This post is also available in Dutch.
Although stress has a bit of a bad name, the best way to develop a strong brain is to perform physical and mental challenges for the occasional dose of stress.
Taking the stairs to the top floor? Learning a very difficult skill? Working your job into your 70s or 80s? Maybe you’re already exhausted from merely thinking about these things. Nonetheless, they can be really good for your brain. After this blog, I hope to have convinced you that it’s a very good idea to not always take the easy way out and avoid mental and physical challenges.
Let’s be honest here, doing nothing can be amazing. Sometimes it’s not worth it to make an effort and it’s best to just stay on your couch. Indeed, you need periods of rest to prevent long-term stress, because long-term stress can damage your brain. However, not all stress is bad. Short-term stress, during which you briefly challenge your body and brain, is actually necessary to keep your brain healthy.
As a society, we sometimes overdo ‘taking it easy’. For example, only 40% of people reach the recommendation to perform 30 minutes of mildly intensive exercise each day. It’s a shame because physical exercise is very good for our brain. In addition to the long-term benefits for our cognitive functioning, our working memory already improves immediately after exercising. Additionally, exercising regularly decreases the chance of developing cardiovascular diseases or having a stroke. It’s amazing what exercise can do for our health and brain, but unfortunately the majority of people don’t experience this.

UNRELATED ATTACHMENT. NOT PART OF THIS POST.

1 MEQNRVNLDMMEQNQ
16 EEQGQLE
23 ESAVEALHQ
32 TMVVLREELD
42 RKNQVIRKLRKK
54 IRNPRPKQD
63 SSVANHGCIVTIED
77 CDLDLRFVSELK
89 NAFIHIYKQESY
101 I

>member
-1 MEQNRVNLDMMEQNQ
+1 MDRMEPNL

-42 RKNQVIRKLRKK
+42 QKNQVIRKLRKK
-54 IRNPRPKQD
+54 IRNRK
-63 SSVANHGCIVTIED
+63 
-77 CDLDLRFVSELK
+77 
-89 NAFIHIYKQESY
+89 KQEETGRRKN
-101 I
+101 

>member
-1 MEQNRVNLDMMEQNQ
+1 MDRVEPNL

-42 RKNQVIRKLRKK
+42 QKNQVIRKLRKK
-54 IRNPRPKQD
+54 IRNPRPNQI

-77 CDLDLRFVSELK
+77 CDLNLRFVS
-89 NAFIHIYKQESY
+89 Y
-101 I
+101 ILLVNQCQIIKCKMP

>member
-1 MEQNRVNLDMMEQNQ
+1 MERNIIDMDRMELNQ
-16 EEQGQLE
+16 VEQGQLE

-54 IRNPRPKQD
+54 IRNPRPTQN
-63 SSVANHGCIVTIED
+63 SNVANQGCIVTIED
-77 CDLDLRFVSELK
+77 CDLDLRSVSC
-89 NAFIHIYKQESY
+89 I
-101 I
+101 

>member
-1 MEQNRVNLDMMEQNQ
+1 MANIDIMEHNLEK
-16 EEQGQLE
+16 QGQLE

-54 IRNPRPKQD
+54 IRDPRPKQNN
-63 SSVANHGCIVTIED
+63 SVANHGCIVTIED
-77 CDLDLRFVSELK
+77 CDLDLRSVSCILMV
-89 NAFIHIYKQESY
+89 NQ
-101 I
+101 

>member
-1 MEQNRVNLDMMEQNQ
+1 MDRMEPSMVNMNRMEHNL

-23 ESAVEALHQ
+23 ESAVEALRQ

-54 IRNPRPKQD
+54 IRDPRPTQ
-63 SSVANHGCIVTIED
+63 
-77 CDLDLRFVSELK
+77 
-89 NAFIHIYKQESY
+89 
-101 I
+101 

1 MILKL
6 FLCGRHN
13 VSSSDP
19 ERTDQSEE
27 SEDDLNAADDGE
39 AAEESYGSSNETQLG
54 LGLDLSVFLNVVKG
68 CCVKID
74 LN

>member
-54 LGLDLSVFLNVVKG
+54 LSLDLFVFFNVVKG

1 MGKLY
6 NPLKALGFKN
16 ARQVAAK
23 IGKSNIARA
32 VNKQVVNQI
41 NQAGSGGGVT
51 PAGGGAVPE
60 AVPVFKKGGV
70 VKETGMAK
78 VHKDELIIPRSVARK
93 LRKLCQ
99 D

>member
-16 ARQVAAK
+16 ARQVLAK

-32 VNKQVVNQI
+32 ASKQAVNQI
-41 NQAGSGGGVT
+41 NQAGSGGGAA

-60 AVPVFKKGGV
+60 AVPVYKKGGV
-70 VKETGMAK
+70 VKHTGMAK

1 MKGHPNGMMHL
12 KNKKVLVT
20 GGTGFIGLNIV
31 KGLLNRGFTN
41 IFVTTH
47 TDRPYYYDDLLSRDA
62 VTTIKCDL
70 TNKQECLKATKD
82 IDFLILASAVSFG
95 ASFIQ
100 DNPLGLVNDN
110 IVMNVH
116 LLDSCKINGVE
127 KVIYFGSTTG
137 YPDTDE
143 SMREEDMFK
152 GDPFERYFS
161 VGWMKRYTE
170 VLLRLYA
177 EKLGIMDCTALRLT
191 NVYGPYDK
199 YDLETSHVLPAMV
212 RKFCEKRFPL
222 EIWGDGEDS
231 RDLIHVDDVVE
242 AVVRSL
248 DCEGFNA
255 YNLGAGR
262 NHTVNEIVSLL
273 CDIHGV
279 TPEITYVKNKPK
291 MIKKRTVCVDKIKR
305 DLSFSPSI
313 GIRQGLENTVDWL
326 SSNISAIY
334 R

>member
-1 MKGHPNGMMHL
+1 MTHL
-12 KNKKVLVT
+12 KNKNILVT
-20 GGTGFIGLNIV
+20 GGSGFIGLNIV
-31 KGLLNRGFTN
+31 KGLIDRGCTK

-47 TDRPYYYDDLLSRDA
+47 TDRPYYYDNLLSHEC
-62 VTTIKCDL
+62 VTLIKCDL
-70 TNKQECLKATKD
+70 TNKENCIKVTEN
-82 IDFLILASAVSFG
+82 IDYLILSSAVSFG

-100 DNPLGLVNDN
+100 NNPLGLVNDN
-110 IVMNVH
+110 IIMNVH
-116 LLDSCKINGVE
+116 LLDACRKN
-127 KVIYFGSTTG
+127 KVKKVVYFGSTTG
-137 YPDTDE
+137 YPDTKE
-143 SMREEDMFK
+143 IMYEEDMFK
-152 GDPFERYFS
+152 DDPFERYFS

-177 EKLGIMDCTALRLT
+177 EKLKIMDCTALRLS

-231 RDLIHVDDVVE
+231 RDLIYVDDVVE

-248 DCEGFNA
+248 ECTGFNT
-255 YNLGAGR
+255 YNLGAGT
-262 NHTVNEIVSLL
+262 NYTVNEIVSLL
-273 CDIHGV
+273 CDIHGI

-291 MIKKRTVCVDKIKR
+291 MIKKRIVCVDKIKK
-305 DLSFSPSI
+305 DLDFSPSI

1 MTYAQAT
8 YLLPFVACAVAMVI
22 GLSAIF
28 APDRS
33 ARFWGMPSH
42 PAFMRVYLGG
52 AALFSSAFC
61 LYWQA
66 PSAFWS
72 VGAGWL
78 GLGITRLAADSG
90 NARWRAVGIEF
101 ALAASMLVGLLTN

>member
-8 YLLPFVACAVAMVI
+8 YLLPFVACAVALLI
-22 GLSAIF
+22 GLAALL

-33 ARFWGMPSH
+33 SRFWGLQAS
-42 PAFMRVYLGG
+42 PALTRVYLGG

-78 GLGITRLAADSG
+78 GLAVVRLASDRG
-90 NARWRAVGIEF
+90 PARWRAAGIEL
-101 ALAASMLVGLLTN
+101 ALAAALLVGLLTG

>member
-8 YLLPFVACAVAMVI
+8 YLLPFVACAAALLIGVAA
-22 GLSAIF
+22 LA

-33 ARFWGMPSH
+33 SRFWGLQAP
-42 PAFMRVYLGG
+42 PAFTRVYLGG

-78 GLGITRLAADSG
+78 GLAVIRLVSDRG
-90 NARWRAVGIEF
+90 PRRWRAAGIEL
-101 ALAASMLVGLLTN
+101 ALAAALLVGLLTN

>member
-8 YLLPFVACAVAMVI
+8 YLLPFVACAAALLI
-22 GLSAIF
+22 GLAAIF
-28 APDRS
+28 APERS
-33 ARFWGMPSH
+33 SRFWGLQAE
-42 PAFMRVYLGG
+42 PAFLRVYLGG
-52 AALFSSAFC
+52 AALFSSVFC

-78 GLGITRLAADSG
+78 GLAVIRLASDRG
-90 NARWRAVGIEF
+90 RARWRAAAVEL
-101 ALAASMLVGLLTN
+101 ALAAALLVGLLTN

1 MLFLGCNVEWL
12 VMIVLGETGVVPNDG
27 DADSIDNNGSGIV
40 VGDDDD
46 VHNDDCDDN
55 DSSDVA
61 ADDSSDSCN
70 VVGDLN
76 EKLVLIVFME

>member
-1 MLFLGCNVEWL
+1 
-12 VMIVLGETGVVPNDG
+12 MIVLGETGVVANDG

We’re also quite laid back when it comes to mental exercise. For example, middle-aged people often take steps to get a calmer life: they go out less or even quit their jobs entirely and try to take a lot of rest; even on holiday they just lie on the beach all day. However, recent studies show that this group of people is not the most cognitively adept at older age. In fact, people who keep performing demanding mental activities at an old age are so-called super agers and have a strong body and a fit brain. They continue to challenge themselves to learn new things outside of their comfort zones. So, maintaining your job at an old age to keep your mind sharp is actually not a bad idea. That is, if you also take periods of rest, of course.
Keeping your brain strong is sometimes easier said than done because it often comes with a little bit of stress. Physical exercise can lead to muscle aches and exhaustion, and complex thinking can be uncomfortable. But pushing through temporary discomfort and stress is not bad for you. Seek out challenges and solve the problems you encounter. Remember: as long as you don’t experience long-term stress, you’re helping your brain immensely.